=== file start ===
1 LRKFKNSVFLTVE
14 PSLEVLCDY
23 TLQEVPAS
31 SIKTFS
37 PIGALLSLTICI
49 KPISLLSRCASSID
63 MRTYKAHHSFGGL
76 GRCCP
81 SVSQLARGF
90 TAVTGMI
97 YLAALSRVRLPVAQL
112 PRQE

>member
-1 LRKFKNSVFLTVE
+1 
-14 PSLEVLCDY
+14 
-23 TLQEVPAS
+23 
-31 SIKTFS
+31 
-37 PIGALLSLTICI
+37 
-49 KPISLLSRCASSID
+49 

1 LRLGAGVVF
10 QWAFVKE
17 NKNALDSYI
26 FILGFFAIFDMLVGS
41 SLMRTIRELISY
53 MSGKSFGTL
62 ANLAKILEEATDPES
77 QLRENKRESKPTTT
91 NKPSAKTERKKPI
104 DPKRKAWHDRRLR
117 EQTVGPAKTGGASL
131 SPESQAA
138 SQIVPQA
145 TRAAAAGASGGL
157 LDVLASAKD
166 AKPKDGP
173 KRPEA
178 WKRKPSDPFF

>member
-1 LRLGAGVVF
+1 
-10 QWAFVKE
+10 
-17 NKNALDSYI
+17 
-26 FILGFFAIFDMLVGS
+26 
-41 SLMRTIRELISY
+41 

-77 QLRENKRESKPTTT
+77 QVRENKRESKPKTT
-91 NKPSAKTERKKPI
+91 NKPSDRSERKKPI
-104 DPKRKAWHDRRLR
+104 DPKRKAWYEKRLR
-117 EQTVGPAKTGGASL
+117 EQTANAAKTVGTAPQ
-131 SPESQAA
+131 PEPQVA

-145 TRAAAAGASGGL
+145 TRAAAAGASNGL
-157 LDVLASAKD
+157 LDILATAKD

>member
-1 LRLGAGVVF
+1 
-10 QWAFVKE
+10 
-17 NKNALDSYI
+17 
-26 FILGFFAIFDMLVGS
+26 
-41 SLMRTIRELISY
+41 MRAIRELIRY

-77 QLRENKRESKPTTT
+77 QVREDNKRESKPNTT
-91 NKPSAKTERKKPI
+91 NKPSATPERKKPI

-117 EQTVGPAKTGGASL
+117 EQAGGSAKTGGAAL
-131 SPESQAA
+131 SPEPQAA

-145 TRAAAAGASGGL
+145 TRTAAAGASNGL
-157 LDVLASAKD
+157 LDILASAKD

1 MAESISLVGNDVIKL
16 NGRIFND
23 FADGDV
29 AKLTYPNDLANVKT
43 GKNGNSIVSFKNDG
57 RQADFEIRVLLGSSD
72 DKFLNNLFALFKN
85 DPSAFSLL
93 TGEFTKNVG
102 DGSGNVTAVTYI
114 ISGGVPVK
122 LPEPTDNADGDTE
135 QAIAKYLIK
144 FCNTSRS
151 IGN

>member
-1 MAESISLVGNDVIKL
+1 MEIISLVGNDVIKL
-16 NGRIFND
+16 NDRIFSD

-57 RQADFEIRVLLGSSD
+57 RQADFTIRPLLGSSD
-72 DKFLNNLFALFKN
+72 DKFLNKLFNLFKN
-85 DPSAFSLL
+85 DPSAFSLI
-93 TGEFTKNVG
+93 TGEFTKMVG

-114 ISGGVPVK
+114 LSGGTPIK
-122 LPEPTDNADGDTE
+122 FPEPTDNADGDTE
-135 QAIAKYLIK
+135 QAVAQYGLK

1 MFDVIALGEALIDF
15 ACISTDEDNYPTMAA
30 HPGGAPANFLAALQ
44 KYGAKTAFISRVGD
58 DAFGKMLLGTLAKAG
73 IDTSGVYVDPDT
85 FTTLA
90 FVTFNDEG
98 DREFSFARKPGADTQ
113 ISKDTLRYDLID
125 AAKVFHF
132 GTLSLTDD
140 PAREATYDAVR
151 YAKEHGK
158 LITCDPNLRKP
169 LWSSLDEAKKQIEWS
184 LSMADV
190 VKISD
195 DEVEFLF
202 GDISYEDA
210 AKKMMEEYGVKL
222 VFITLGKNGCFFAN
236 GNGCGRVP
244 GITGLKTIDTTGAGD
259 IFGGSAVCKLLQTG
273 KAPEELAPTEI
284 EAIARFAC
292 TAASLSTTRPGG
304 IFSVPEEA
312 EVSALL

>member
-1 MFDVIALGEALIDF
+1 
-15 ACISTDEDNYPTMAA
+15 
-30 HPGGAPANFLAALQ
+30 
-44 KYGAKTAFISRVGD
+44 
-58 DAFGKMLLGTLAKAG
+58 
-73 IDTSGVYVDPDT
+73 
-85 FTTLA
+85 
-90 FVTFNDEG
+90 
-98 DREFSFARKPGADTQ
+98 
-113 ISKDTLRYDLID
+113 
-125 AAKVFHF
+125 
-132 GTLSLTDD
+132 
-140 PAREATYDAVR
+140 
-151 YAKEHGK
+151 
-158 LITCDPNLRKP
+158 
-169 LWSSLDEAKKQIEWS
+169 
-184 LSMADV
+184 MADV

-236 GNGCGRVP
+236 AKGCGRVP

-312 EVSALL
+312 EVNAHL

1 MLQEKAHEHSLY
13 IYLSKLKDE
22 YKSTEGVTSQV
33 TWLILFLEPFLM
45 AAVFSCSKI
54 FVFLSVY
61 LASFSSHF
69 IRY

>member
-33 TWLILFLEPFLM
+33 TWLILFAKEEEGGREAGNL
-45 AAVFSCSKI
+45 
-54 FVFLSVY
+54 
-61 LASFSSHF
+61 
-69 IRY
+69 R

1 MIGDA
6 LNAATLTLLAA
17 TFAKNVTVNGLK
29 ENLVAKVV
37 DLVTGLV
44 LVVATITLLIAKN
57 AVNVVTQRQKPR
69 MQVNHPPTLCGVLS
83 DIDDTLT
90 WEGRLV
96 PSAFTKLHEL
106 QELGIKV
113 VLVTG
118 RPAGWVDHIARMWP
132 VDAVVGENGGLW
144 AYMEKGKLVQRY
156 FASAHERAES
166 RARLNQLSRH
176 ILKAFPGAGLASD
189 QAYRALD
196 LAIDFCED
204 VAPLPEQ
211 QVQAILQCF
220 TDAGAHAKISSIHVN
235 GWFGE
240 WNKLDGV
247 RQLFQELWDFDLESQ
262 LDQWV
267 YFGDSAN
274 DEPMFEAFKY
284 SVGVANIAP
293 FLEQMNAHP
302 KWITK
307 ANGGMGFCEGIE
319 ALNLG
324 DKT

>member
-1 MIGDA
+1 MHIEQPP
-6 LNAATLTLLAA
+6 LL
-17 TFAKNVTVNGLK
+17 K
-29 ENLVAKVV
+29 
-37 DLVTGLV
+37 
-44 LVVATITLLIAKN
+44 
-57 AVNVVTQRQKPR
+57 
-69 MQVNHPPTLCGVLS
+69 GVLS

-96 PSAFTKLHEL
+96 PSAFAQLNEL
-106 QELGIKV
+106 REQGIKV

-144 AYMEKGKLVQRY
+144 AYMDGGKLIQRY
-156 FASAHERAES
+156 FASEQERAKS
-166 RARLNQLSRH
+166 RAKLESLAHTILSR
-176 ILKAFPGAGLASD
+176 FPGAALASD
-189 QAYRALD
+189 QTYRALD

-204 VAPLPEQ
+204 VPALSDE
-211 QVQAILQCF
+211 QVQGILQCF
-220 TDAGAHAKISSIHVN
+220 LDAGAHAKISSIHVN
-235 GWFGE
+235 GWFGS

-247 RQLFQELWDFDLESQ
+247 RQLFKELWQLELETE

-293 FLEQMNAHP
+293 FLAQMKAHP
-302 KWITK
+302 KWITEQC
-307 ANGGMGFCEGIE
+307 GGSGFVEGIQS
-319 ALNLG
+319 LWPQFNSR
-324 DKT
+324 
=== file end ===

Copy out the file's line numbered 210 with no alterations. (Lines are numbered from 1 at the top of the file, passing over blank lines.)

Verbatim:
-61 LASFSSHF